MS. TENENBAUM: Well, thank you, Senator.

It would be premature -- and we talked about this in your, in the office, to take a position on whether the law needs to be amended. But, I hope that my tenure at the commission will be seen as a tenure where we worked with people to exercise common sense in a regulatory manner.

Acting chairman Moore has said that we need to wait until the commission is fully formed to collectively make decisions. And I am a collaborator. I want the input of my fellow commissioners, as well as the staff, and also in conversation with you, to talk about: Can we go ahead and implement some areas of the law, or will there be areas which are unclear?

As soon as we can get guidance and regulations in place, industry will know what to do. I know there are some areas, like tracking labels that industry is wondering, 'What are we going to do about this?' And as soon as we can promulgate the regulations, and get guidance in place in all these areas, working with industry to make sure -- and consumers, that their concerns are heard, the less I believe you will hear, here in the Senate, about the law.

SEN. HUTCHISON: Could I ask you one other question, and that is the use of stays of enforcement, where you have found that a business needs more time to comply with the law.

Do you think the stays of enforcement are sufficient, or do you think we need to revisit maybe that area of the law to give more flexibility -- again, when a business does need more time; or in the situation with the youth ATV vehicles where there needs to be some other approach?

MS. TENENBAUM: Well, the commission -- thank you, Senator.

The commission has issued a general stay of enforcement on testing and certification requirements. There are some products that are not included in that, like lead-based paint and pacifiers and cribs. But, they also specifically issued a stay of enforcement for the ATVs to give the industry more time to look at removing lead -- to see if they could remove lead from the ATVs without jeopardizing structural integrity.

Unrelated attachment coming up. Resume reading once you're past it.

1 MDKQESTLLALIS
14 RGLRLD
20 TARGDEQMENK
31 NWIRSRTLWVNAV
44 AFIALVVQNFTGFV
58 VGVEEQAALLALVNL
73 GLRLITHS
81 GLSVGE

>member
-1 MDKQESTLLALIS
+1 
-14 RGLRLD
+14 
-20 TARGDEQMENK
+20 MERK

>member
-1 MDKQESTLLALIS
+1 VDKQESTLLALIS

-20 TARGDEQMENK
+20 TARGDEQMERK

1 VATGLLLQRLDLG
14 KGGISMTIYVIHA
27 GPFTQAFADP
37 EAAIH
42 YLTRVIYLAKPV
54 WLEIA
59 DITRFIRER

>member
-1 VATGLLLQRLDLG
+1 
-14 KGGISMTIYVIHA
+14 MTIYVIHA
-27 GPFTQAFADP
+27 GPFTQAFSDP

To me, the stays of enforcement seem to be working. The general stay of enforcement for Testing and Certification gave the commission time to write regulations. And as soon as these regulations are in place, the commission will probably have to issue fewer stays of enforcement.

As I have found out -- in doing my research, and talking to members of this committee, and to others who are involved with enforcing the law, that what is needed is the clear guidance on all of these sections of the CPSSIA (sic), and also regulations. And once those are in place I think you will see fewer stays of enforcement.

SEN. HUTCHISON: Thank you very much.

Thank you, Mr. Chairman.

SEN. ROCKEFELLER: Thank you.

Senator Lautenberg.

SEN. LAUTENBERG: Thanks, Mr. Chairman.

Thank you, Ms. Tenenbaum, for your willingness to take on this assignment. We, in our professional life here, have a chance to meet candidates for office that are recommended. And it's so nice, very frankly, when we have someone who is here presenting themselves to a committee who have the kind of background that you have, which is, I think, perfectly suited to taking the responsibility that you're about to take.

And I noticed that your focus is on the quality of life for children. And that's a really -- a principal focus for the Consumer Product Safety Commission. And one of the things that we've seen happening now is that there is a focus on toy guns. News reports have shown the popularity among children with toy guns that look like real AK-47s or other assault rifles.

As a matter of fact, in some instances, young people have been killed by police officers who believed, because these guns looked so realistic, that they're holding a weapon. And the consequence is terrible. And we see lots of injuries -- 2007, we had something like 11,000 injuries from toy guns, whether it's in the production of these things or whether it's the way the parts are put together.

But, last year -- you were discussing morale a moment ago with the chairman, I sent a letter to the CPSC asking it to investigate this issue, but I never received a response. Now, I'm hoping that, with your confirmation, that you'll work with me to review the safety of these guns.

Is that a problem for you in any way?

MS. TENENBAUM: No, sir --

SEN. LAUTENBERG: Not the working with me, I mean -- (laughter) --

MS. TENENBAUM: Thank you, Senator.

I will work with all the members of this -- the Congress. When I was state superintendent of education, if a member of the legislature wrote me I answered that letter. In fact, those letters were all -- I read them personally. We sat down, and if we needed to call the House or Senate member, we did, to find out -- (inaudible) --

SEN. LAUTENBERG: Well, you're -- you're reassurance --